Yugoslav Army Alleges West Plans Sabotage
Thursday September 21 6:54 AM ET
BELGRADE (Reuters) - The head of the Yugoslav army has warned again that the West plans to destabilize the country after Sunday's elections but says the army is ready to respond, independent Beta news agency said Thursday.
Beta cited army chief-of-staff General Nebojsa Pavkovic as saying the voting would pass off peacefully only if there were no interference. "If someone interferes from outside, it will not be quiet," it quoted him as telling Montenegrin state television in an interview late Wednesday.
The army knew of a plan, he said, under which there would be disturbances on September 24 ''provoked by special units of foreign armed forces who would be infiltrated into Yugoslav territory on that day."
He said they would come from the Serb part of neighboring Bosnia, Montenegro -- Serbia's smaller partner in Yugoslavia -- and the NATO -controlled province of Kosovo, and would dress in Yugoslav army and police uniforms.
They would then stage provocations "under the guise of extending aid to the 'victors' -- the opposition," he said.
Yugoslav Information Minister Goran Matic last week outlined what he said were several Western scenarios for toppling the legal authorities after the Yugoslav presidential and parliamentary polls and local vote in Serbia on September 24.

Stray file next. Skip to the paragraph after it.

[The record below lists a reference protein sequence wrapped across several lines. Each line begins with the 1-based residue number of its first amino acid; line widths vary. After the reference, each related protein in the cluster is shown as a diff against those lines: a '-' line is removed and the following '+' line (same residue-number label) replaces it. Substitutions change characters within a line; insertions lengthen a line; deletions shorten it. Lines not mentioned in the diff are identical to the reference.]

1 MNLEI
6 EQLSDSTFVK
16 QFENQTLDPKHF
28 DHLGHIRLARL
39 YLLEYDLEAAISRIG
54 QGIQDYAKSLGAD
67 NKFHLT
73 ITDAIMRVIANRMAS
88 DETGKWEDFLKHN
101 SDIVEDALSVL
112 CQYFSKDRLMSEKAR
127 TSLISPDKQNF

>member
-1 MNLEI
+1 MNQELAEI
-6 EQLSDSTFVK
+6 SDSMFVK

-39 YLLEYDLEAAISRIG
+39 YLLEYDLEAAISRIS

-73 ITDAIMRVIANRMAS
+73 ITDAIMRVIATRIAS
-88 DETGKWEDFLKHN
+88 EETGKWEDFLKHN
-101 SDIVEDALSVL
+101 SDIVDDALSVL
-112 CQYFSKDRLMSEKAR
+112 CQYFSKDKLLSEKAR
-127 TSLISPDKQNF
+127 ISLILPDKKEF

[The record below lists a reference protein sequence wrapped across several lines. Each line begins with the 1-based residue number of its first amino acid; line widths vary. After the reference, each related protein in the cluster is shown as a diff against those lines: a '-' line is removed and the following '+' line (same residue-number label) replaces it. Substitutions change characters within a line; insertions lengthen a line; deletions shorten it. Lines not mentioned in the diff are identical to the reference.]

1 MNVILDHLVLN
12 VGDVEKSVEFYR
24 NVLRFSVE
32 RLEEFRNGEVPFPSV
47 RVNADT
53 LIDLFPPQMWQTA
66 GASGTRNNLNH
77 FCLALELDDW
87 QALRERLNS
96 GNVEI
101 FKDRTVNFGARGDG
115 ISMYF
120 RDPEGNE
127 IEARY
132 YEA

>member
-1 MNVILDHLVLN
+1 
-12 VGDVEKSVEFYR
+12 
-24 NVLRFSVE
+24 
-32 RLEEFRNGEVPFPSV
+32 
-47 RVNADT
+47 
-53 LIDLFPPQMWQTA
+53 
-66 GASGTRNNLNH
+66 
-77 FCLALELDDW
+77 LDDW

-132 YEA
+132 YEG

Yugoslav President Slobodan Milosevic's ruling leftist bloc has ruled out an opposition victory in the elections, branding its opponents NATO candidates and portraying the race as a choice between "patriotism and treachery."
Pavkovic said he would recognize an opposition victory but did not see how it could come about, saying opinion polls giving opposition leader Vojislav Kostunica a six point lead over Milosevic did not reflect reality.
"If the opposition in Serbia is certain in its victory then there is no reason to fear for anything," Beta quoted him as saying. Pavkovic has come out in open support of Milosevic in the past few days, calling him a "courageous visionary" and election day "D-day" on which the army must be on the front line.
"Threats are being addressed to our country at the moment and as a serious army it is our duty to make all the preparations to prevent any surprises," he said.
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